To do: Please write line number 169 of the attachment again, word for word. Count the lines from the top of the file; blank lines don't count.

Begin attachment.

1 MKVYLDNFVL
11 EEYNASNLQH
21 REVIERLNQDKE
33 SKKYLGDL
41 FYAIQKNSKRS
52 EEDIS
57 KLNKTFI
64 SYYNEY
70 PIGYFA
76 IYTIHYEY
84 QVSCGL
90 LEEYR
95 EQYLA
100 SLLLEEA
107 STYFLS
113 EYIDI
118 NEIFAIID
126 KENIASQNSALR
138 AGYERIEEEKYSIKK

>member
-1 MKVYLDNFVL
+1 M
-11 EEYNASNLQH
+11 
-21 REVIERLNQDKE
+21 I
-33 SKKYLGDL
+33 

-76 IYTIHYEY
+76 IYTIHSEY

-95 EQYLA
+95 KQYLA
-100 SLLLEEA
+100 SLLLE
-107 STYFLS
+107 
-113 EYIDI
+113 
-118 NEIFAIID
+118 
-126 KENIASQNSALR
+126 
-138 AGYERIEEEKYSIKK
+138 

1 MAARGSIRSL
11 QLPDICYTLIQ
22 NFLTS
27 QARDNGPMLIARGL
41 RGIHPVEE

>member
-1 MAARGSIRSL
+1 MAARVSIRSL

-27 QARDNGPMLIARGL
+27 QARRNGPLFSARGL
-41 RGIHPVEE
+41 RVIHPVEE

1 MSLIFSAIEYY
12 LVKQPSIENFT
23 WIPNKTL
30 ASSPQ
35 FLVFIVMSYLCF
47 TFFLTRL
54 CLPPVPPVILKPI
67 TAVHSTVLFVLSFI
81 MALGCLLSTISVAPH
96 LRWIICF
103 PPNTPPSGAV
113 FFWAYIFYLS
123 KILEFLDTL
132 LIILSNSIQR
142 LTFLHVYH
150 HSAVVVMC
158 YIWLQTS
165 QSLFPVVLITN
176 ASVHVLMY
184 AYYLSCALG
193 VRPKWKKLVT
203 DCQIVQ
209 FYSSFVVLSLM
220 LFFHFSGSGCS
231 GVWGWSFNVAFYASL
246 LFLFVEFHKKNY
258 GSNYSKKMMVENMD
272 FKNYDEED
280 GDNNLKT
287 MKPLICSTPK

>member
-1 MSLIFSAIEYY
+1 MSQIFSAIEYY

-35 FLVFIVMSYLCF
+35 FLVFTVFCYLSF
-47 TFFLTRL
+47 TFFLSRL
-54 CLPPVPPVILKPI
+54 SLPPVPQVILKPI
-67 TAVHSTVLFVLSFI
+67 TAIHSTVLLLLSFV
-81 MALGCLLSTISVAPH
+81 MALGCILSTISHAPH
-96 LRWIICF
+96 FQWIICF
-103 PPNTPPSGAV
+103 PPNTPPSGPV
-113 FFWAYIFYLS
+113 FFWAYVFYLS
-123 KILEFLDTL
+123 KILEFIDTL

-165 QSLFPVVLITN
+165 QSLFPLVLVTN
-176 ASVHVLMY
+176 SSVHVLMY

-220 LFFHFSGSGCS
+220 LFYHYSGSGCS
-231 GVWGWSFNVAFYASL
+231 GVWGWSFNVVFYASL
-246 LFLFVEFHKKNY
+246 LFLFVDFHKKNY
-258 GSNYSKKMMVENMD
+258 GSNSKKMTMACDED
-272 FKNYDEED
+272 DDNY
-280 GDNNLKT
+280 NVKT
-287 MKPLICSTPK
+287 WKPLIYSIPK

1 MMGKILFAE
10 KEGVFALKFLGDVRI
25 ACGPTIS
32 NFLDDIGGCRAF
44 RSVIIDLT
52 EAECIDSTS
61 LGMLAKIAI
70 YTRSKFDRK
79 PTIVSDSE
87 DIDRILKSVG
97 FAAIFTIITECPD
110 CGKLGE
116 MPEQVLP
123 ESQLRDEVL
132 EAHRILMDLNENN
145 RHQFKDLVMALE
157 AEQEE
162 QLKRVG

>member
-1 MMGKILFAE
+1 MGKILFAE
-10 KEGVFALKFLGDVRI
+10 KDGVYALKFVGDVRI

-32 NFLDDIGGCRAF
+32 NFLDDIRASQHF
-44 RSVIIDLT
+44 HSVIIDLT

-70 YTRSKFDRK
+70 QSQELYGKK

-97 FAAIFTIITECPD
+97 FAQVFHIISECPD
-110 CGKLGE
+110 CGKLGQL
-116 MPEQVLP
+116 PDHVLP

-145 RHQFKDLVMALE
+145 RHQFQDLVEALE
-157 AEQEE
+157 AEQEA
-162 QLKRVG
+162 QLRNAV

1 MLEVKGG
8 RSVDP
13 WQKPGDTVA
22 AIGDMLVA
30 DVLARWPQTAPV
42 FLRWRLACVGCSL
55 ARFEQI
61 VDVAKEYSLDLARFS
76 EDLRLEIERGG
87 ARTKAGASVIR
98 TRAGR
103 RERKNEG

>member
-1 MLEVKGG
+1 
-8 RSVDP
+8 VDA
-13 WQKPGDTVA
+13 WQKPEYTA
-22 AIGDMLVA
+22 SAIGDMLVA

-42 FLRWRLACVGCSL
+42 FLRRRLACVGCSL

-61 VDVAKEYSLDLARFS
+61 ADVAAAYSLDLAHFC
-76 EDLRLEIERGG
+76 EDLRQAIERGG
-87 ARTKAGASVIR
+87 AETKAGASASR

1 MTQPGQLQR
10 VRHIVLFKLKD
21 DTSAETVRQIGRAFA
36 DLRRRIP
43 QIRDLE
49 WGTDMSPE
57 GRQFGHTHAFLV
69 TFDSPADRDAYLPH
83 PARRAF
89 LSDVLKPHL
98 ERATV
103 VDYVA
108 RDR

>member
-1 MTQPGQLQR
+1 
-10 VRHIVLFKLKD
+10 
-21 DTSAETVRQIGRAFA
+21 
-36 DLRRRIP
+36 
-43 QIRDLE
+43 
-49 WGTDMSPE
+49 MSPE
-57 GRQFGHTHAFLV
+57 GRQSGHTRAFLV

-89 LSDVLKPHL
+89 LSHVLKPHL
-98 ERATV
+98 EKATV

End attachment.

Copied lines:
13 WQKPGDTVA